Video: Fifth-Axis Tombstone Workholding Solution

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Watch an HMC perform five-axis machining using a tombstone that has multiple indexers installed.


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In this column, I asked to see interesting fixturing solutions that shops have developed to address common (or unique) workholding woes. I’ve received a few replies and will soon report on them. However, this calls to mind a nifty fifth-axis workholding solution for tombstones that KMECNC developed to speed machining while holding tight tolerances for billet RC helicopter engine components. It now offers its five-axis tombstone solution to other shops.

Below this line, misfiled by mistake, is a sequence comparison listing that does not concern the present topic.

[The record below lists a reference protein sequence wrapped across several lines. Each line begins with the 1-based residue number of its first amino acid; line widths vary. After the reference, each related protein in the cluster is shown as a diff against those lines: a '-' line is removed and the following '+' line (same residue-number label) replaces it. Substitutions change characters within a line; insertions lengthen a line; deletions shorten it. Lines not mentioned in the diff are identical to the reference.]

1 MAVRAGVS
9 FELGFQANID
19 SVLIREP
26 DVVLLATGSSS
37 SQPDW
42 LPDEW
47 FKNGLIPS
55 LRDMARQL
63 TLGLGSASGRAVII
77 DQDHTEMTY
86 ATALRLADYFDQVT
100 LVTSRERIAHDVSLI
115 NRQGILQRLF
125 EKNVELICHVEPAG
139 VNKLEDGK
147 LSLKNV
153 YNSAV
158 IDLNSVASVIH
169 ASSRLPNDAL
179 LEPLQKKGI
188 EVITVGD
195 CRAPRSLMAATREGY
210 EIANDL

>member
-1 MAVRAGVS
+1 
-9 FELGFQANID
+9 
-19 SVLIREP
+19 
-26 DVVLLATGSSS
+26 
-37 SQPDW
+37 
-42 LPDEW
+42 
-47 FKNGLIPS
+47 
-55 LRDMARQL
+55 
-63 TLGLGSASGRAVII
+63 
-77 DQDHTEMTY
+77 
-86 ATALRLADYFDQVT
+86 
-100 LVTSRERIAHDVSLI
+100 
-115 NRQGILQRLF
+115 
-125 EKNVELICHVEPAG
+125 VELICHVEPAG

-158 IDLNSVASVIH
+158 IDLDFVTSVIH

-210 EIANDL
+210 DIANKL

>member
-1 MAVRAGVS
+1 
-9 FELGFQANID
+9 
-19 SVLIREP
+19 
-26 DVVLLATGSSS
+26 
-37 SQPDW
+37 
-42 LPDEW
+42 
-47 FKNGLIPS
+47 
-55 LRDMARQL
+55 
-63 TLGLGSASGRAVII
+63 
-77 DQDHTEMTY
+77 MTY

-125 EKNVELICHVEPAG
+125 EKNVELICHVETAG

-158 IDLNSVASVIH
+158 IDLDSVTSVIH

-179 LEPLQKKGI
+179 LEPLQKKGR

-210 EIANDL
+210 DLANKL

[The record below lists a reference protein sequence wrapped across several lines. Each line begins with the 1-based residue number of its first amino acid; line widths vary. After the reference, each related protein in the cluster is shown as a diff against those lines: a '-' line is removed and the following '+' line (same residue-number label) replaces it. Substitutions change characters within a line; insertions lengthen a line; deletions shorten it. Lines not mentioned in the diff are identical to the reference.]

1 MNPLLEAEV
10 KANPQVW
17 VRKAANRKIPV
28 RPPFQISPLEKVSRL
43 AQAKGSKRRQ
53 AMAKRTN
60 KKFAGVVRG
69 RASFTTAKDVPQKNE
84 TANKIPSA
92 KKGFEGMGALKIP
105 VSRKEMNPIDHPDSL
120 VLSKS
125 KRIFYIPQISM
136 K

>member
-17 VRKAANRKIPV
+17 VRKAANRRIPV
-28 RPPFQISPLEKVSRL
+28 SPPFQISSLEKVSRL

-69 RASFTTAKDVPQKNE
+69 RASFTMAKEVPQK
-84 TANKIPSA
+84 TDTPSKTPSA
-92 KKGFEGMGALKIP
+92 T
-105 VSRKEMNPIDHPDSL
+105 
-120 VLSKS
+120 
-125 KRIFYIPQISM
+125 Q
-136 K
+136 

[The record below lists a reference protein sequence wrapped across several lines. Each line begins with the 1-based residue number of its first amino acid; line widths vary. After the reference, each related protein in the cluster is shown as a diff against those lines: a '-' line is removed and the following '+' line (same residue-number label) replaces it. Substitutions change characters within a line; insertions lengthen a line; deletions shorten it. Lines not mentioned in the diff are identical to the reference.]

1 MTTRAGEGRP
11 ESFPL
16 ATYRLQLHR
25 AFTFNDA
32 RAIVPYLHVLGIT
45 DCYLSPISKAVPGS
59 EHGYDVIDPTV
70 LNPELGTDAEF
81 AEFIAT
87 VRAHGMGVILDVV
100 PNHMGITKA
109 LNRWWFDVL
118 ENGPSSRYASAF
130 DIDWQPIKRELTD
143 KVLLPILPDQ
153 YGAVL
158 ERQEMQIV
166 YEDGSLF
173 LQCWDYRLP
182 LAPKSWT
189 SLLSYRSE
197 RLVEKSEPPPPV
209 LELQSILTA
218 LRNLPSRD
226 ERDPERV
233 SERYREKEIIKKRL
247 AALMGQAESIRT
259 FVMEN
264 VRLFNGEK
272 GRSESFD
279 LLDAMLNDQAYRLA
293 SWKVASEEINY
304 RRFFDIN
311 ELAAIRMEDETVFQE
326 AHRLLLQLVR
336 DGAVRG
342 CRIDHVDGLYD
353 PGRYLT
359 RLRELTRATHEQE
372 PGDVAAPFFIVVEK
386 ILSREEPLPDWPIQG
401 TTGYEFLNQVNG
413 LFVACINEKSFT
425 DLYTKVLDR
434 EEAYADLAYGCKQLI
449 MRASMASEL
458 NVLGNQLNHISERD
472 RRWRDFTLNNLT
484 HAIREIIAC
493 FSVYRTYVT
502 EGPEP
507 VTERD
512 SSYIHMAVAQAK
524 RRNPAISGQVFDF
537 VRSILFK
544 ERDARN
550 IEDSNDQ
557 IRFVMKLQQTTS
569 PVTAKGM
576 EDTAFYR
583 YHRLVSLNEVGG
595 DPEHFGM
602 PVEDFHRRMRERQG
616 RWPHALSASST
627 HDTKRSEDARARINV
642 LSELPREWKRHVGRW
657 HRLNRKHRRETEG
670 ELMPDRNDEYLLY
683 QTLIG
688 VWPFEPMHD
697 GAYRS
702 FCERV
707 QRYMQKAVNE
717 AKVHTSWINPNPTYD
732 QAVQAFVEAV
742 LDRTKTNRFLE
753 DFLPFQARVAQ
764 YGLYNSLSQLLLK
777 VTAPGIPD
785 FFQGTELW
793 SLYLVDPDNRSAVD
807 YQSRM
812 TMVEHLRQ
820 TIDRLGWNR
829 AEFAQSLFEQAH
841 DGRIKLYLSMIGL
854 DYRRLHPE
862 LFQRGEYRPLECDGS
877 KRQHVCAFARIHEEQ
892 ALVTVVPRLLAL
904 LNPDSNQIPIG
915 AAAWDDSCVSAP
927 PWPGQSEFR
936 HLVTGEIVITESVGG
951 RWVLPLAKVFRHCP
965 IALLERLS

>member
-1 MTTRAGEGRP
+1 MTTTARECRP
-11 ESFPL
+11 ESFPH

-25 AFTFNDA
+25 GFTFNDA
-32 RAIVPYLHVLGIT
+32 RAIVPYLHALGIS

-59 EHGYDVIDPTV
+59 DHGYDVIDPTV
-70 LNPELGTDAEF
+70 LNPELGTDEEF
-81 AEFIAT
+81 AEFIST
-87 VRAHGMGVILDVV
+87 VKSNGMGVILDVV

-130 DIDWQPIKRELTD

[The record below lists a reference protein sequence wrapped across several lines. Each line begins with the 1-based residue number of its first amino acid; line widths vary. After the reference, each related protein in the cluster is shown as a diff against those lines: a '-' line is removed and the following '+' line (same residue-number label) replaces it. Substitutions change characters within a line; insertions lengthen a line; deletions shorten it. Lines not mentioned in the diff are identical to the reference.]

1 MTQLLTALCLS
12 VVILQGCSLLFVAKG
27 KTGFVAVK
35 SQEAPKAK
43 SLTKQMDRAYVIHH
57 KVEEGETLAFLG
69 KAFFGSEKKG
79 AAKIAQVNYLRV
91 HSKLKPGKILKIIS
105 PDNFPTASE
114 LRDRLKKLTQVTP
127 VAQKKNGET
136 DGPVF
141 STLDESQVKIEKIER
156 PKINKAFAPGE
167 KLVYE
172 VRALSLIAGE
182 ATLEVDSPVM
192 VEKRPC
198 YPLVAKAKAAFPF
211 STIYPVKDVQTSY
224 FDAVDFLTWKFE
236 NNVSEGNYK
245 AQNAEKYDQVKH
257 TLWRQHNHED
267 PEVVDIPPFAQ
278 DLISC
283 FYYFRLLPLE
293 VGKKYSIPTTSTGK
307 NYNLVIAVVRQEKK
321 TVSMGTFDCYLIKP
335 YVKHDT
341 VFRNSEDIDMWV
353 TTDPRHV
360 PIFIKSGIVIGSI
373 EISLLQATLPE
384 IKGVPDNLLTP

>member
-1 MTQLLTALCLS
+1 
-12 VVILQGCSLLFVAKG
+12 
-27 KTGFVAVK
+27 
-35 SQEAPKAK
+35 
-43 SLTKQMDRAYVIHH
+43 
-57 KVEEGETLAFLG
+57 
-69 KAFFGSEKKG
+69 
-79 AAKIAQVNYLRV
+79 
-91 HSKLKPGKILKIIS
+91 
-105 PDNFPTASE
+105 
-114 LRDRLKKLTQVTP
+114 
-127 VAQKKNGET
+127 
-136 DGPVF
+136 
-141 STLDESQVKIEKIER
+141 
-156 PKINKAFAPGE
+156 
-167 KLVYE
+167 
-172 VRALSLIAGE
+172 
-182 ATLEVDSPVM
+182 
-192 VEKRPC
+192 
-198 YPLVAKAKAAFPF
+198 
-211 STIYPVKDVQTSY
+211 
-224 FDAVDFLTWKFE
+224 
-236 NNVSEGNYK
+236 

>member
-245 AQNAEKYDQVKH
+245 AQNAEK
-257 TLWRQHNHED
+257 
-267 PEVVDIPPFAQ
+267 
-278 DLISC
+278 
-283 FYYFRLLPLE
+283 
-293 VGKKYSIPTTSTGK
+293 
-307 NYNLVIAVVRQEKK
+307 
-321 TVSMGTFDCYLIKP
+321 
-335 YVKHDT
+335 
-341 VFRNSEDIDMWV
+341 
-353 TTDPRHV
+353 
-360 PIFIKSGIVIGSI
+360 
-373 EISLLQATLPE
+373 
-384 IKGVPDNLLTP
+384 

Read more about the device.


  • Too Small To Touch

    Hummingbird takes on machining work that is too small for most shops to handle. In fact, Hummingbird tries not to handle it either. To accurately machine the tiniest parts, this shop relies on processes that are as hands-off as possible.

  • A Study Of The Steady Rest

    When the length and stiffness of a workpiece make it difficult to machine without distorting or deflecting the part, many manufacturers turn to the steady rest as a workpiece support device. This is especially true for long axles, shafts and similar parts used in automotive or heavy equipment applications, and in oil drilling components. The most common application is to support a workpiece during turning or milling and, increasingly, during secondary operations such as ID drilling, boring and producing end face bolthole patterns.

  • Workholding In A Vacuum

    An aerospace machine shop meets a special need by using a vacuum chuck.

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